Morris Township, N.J., Sept. 27, 2005 — Honeywell announced today that Sherman & Reilly, a company involved in the manufacture of electrical and telephone equipment, has selected stringing lines made with Spectra fiber to help make installation of electrical transmission wires faster and safer.
Sherman & Reilly is using the Spectra-based ropes with its mobile drum pullers, which are machines used to pull electrical wires through transmission towers down to distribution work in lower voltage areas, such as residential neighborhoods.
Traditionally, utility workers have used polyester lines, which are heavy and often sagged, requiring the use of additional machinery or even wire rope to complete installation. Yale Cordage, a high technology rope manufacturer, created a custom-designed composite line that incorporates Spectra fiber. The fiber’s remarkable strength-to-weight ratio makes the new rope lighter than an equivalent length of polyester rope.
The new line using Spectra also has lower elastic stretch, meaning it does not sag as much as polyester line. Sagging transmission lines can pose a safety concern to workers and the general public.
“Spectra fiber has been adopted in a variety of industrial rope and cordage applications because of its inherent strength, durability and lightweight properties,” said Barbara Magrath Costain, Spectra global rope marketing manager. “The Spectra application in Yale Cordage’s stringing lines is a further proof point of the fiber’s evolving contribution to innovation.”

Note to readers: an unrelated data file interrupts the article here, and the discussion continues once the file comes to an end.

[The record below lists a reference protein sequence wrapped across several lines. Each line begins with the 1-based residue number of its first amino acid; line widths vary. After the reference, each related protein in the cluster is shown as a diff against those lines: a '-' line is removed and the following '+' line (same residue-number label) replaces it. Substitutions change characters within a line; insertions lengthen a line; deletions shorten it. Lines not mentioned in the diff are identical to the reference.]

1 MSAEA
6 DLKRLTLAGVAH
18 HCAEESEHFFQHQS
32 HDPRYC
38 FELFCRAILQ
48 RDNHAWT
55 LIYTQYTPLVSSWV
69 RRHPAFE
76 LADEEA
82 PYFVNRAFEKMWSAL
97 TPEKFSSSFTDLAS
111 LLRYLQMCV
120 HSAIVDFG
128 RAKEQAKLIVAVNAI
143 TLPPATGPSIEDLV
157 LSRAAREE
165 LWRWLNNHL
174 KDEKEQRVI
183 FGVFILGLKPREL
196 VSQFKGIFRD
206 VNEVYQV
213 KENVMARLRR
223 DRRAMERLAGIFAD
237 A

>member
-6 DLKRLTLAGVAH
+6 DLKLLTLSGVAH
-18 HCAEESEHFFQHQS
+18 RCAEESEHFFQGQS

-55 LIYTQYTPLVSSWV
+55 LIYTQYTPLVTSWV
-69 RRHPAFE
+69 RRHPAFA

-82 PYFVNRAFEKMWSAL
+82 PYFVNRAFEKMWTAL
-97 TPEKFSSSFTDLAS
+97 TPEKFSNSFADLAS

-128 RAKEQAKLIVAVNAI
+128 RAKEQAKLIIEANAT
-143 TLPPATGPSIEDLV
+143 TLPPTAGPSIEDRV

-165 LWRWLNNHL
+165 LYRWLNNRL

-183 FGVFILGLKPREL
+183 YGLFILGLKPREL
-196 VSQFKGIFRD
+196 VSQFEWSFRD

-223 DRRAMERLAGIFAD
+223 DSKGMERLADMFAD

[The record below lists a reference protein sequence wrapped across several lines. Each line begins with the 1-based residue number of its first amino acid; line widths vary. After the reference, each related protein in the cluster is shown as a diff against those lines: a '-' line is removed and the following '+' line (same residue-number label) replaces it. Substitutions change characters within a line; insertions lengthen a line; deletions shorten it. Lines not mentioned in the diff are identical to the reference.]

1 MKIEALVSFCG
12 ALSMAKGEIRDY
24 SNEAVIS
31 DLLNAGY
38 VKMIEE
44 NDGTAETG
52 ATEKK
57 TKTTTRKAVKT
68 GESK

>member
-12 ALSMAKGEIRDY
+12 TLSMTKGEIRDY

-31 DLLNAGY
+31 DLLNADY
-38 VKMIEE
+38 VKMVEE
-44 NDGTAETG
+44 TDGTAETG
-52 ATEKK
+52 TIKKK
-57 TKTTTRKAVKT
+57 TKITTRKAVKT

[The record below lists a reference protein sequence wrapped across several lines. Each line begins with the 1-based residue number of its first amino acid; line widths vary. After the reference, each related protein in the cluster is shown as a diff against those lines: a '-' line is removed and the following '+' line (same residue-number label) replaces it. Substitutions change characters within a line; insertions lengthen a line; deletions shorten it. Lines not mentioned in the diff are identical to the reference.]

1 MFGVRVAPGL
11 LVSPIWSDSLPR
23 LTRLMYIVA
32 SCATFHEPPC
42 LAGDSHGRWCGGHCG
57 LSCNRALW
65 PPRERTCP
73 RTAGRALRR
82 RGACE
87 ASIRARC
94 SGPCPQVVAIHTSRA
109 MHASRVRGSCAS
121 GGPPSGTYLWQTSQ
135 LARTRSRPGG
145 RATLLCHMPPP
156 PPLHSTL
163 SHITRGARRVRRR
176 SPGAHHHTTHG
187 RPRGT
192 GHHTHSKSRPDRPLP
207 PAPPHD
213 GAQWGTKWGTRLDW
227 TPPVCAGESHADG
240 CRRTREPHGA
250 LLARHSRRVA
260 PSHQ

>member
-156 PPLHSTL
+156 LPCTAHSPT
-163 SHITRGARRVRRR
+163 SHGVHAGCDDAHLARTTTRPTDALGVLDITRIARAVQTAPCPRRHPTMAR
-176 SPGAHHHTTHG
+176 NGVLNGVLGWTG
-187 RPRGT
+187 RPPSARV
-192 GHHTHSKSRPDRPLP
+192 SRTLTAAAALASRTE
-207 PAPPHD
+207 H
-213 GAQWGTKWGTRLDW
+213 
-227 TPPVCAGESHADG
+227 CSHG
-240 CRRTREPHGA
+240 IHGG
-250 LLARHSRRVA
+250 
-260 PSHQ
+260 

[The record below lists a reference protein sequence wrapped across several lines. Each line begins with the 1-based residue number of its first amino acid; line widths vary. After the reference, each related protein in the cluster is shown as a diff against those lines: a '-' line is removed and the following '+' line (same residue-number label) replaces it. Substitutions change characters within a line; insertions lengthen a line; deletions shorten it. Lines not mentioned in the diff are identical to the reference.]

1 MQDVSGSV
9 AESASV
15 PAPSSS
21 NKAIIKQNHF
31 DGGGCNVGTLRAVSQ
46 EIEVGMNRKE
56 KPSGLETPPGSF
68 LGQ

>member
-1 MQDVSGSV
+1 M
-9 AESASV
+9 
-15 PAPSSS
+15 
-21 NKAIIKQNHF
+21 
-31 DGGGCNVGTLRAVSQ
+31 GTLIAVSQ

Yale Cordage developed the new stringing line to provide customers with the benefits of Spectra fiber’s low stretch properties and low conductivity. Spectra fiber has the highest strength-to-weight ratio of any synthetic fiber, including nylon, polyester and aramid. Spectra fiber is pound-for-pound 10 times stronger than steel, yet light enough to float.
“The electrical industry is facing huge challenges to improve its infrastructure. Finding more efficient ways to install conductors to areas in need is a fundamental task at hand,” said John Whitt, senior vice president at Sherman & Reilly. “Our overhead pulling machines loaded with Spectra fiber-based ropes can carry longer lengths, and work greater spans since it has a lower elongation than traditional polyester-based lines. In the field, these properties translate into linemen doing their work faster and safer.”
“Yale is a long-time customer of Honeywell and has incorporated Spectra fiber into a variety of industrial rope and cordage applications, improving the strength and overall durability of each product,” said Dick Hildebrand, vice president of Yale Cordage. “Utility companies are looking for a way to reduce the sag of electrical lines during installation, which poses safety concerns for workers and the general public.”
The stringing line is being demonstrated on a Sherman & Reilly four-drum puller at the International Construction and Utility Equipment Exposition (ICUEE) 2005, the leading exposition for the construction and utility industries taking place in Louisville, Ky., Sept. 27-29.